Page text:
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The Post-Hummingbird Checklist to Audit Your Content’s Quality

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You need good content for two main reasons: to make your readers happy, and to make Google happy. Since Google is only happy when your readers are happy, you can usually kill two birds with one stone.

Google’s Panda update gets a lot of attention for the algorithm changes it introduced dealing with the quality of content posted on external sites. After Panda, it became virtually impossible to achieve a high rank in Google if you had duplicated, poorly written, or mass-produced content. But it’s actually the Hummingbird update, released a couple years later, that carried the more meticulous changes. Hummingbird introduced an algorithm change that favors conversational searches, identifying semantic clues in a user’s input that lead to more relevant content. What this means for the content writer is that Hummingbird can detect when your content is clearly written, as well as how much relevant information is in your posts.

When you pair these sophisticated algorithmic changes with the fact that reader demands are becoming more selective, it’s no wonder why so many content marketers are concerned about the value and quality of their written material.

That’s why I’ve come up with this six-point content quality checklist you can use to audit your site’s current content, and take steps to improve any fault points.

Are Your Ideas Original?

articleimage479Are-Your-Ideas-Original

If you’re going to catch a potential reader’s attention, you need to make sure your idea is unique. For example, if you write an article titled “5 ways to lose weight,” you’re going to face a massive amount of competition. The idea is general, and has already been covered to death, so you won’t be getting any new attention even if you somehow make it to the top of the SERP.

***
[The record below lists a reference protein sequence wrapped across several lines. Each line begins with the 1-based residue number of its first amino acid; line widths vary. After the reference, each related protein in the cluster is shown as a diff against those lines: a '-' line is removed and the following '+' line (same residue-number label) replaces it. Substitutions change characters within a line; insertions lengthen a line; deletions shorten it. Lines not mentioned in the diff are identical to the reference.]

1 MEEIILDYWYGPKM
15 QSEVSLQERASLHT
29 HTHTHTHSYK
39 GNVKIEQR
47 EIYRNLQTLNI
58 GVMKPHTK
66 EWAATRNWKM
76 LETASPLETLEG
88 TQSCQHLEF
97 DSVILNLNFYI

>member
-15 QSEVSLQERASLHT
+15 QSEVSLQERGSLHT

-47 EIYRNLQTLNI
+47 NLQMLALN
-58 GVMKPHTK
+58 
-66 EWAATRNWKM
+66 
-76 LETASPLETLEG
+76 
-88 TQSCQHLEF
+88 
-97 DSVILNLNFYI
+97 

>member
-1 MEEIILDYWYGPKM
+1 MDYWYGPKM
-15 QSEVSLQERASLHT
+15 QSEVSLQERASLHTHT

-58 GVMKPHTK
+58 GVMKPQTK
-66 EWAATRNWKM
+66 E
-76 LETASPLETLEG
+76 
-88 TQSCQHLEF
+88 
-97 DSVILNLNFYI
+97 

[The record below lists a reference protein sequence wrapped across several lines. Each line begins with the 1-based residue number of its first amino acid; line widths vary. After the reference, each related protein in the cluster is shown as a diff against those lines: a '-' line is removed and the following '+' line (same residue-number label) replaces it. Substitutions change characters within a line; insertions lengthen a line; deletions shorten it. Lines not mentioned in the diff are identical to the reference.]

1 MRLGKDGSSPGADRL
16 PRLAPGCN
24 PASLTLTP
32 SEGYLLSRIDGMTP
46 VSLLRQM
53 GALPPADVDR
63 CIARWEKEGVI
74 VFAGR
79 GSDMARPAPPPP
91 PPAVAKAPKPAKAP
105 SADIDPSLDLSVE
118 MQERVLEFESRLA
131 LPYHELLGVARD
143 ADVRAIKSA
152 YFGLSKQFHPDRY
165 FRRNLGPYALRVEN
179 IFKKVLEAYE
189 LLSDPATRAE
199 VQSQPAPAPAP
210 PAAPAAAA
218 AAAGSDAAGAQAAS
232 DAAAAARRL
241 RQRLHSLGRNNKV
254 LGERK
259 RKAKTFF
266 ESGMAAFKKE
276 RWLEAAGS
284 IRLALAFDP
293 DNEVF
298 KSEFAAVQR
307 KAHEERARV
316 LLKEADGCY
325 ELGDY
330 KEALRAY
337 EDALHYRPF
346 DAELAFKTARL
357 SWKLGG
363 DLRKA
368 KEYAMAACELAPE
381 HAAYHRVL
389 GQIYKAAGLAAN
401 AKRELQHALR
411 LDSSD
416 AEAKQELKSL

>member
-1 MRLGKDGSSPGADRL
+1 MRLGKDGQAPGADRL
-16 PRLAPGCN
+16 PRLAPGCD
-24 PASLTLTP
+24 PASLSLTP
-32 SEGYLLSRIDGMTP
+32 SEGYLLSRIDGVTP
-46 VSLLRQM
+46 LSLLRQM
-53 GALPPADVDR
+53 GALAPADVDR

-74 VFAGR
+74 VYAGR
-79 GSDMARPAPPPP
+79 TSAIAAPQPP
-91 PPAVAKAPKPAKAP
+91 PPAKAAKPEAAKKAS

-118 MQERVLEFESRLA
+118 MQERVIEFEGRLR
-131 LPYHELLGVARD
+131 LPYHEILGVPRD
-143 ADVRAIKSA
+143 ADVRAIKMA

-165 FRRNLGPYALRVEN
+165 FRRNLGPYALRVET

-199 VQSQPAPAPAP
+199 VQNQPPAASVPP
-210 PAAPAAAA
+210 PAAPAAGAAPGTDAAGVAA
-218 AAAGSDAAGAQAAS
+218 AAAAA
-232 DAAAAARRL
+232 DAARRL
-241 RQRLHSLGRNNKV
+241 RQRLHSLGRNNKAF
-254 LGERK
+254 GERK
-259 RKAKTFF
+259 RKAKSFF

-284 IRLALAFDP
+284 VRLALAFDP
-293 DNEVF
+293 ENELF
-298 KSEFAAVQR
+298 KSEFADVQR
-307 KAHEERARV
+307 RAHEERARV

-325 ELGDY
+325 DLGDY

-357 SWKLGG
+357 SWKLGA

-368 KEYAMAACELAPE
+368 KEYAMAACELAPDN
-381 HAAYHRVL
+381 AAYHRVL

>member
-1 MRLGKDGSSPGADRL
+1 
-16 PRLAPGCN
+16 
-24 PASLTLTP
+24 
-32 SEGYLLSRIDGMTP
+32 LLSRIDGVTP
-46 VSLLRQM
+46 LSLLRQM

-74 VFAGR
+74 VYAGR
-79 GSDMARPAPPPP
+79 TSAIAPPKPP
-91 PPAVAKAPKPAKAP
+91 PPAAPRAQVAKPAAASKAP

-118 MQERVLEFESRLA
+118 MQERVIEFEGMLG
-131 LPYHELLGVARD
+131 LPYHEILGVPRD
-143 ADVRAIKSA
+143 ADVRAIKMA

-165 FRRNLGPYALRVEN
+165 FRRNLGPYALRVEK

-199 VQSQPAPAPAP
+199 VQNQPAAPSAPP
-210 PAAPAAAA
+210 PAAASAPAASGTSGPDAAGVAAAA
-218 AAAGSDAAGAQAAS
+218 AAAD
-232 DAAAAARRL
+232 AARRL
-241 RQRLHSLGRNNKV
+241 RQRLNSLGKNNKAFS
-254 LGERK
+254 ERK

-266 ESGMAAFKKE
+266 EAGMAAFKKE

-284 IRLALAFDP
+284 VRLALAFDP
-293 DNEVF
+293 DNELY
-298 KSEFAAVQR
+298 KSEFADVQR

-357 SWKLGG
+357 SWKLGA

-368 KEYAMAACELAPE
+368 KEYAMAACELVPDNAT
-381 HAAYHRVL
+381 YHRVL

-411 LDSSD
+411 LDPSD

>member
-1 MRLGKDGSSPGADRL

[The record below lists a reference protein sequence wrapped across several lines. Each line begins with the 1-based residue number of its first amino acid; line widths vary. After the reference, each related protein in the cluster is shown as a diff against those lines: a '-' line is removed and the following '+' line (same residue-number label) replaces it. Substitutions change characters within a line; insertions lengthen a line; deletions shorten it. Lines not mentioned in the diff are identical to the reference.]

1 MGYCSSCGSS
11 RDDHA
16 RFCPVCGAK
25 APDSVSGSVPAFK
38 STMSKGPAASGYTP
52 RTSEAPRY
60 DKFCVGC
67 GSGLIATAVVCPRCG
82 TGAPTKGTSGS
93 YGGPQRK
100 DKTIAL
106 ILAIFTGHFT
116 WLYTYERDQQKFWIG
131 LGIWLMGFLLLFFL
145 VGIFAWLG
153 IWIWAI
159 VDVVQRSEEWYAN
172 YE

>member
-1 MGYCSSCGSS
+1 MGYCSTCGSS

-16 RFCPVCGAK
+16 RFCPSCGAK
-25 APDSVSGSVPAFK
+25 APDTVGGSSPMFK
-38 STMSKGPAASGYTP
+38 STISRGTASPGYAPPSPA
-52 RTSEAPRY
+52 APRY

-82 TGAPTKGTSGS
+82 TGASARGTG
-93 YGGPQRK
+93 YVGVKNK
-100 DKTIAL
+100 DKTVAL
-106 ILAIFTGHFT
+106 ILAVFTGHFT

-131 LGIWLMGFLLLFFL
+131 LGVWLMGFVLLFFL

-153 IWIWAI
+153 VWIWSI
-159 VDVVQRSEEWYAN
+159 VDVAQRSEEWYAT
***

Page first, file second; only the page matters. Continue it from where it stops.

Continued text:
How to Check

The easiest way to see if your ideas are unique or variations of work that already exists is to search for your titles. See how many results appear, and how different your idea is from theirs. If you notice several of your pieces appearing in various alternative incarnations, it’s a sign that you should work on generating more unique topic ideas.

Steps for Improvement

It’s hard to come up with ideas that nobody has thought of before, but what you can do is provide a unique “twist” in the content of each article. For example, instead of going with the general, overdone “5 ways to lose weight,” you could do something more specific and unusual like “5 ways to lose weight you can do upside-down.” That’s an extreme and impractical example, but it’s certainly not something other people have already written about.

Is Your Content Valuable to Your Target Audience?

articleimage479s Your Content Valuable to Your Target Audience

Obviously, the key to making your content marketing strategy effective is writing content that your users view as valuable. If your readers find your content informative, they’ll see your brand as an authority, and they’ll be far more likely to return when they need more information or your products or services.

How to Check

Unfortunately, this is a subjective question, and the only way to determine whether or not you’re writing valuable content for your target demographics is to investigate with your target demographics. One way to do this is to look at social signals, such as likes, comments, and shares of your articles—if you notice people aren’t sharing your material, it could be an indication of invaluable or uninteresting content.

Steps for Improvement

Ask your readers directly. Conduct a survey or a poll on your social media channels, and ask your readers what they’d like to see in your blog. Alternatively, you can see what types of content are trending on your competitors’ blogs, and use them as inspiration to generate your own unique topics.

Is Your Content Visually Structured for Web?

articleimage479Is Your Content Visually Structured for Web

Writing a journalistic article for a magazine is much different than writing an article for an online content marketing strategy. On the web, articles must be visually optimized—a fancy way of saying that they should be structured in a way that makes them easy to read, and easy to scan for important information. Not every reader will read your entire article, so you need to make adjustments so that the most important information stands out.